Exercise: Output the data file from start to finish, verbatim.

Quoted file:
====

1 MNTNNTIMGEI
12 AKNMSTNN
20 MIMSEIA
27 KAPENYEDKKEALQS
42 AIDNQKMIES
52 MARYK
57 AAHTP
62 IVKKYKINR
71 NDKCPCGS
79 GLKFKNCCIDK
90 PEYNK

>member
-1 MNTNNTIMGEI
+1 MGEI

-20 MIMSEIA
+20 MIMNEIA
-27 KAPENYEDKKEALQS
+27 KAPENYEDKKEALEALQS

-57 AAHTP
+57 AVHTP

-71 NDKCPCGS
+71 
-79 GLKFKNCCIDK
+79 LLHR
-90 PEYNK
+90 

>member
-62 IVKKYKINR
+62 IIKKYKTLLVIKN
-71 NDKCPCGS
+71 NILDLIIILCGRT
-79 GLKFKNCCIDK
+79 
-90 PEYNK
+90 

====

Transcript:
1 MNTNNTIMGEI
12 AKNMSTNN
20 MIMSEIA
27 KAPENYEDKKEALQS
42 AIDNQKMIES
52 MARYK
57 AAHTP
62 IVKKYKINR
71 NDKCPCGS
79 GLKFKNCCIDK
90 PEYNK

>member
-1 MNTNNTIMGEI
+1 MGEI

-20 MIMSEIA
+20 MIMNEIA
-27 KAPENYEDKKEALQS
+27 KAPENYEDKKEALEALQS

-57 AAHTP
+57 AVHTP

-71 NDKCPCGS
+71 
-79 GLKFKNCCIDK
+79 LLHR
-90 PEYNK
+90 

>member
-62 IVKKYKINR
+62 IIKKYKTLLVIKN
-71 NDKCPCGS
+71 NILDLIIILCGRT
-79 GLKFKNCCIDK
+79 
-90 PEYNK
+90 